Benjamin Simmons stood glumly yesterday afternoon in front of the two-story house in Capitol Heights, trying to understand why his brother was shot and killed Thursday night. According to Prince George's County police, the shooting followed an argument with the landlord over a late rent payment.
Simmons said his brother, 40-year-old Orange Simmons, owed less than $200 for the rented room in the house at 624 Clovis Ave. where they both lived.
The owner, Martin G. Channon, 32, of 3006 Landover St., Alexandria, was charged with first-degree murder and was held without bond yesterday in the Detention Center in Upper Marlboro.
Police did not say how much Orange Simmons, who drove a tractor trailer, owed Channon. But Benjamin Simmons said his brother had just moved in this month.
"I saw the note [Channon] left for him this past Tuesday," said Benjamin Simmons, 32, who has rented one of the five rooms in the wood-frame house since October. "He did owe him money. But why couldn't he be like everybody else and go to the police with his problem and let them handle it."
Two other boarders who owed Channon back rent had moved out of the house last Friday without paying, Benjamin Simmons said. "That might have gotten him mad," he said, "but it doesn't make what happened right. If everybody was shot for not paying rent, there would be a whole lot of people dead."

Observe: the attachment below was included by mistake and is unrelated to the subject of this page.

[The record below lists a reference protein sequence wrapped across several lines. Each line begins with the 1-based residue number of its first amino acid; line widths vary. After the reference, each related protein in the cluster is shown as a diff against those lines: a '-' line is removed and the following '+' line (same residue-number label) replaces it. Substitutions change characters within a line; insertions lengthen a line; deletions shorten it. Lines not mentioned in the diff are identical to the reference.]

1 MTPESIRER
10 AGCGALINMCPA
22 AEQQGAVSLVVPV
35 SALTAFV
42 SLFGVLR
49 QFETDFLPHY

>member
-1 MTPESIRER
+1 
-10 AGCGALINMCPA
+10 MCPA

Channon allegedly shot Orange Simmons about 8:30 p.m. when the two men were alone as Simmons continued to move toward Channon after Channon warned Simmons to stop, said Cpl. Bruce Gentile, a county police spokesman.
"There was no struggle between the two of them," Gentile said. "Simmons was not armed."
After Simmons was shot, police said, Channon told a neighbor to call an ambulance and police. Channon remained at the scene, police said, until they arrived. Simmons was taken to Prince George's General Hospital where he was pronounced dead a few hours later, police said
Yesterday, Benjamin Simmons was trying to come to terms with the violence. Two teen-agers walking slowly up one of Clovis Avenue's steep hills waved to Simmons as they passed, and he answered with a slow "how ya doing." A short distance away, a friend hammered away at Simmons' car and sent word to Simmons that his efforts were making him hungry. "What do you need something to eat for?" Simmons hollered back. "You ain't done any work yet."
Then, Simmons let out a quiet laugh. But it quickly ended. "You know," he said, "I'm trying to laugh. I'm trying to joke, trying to act like nothing's happened. But it's not working."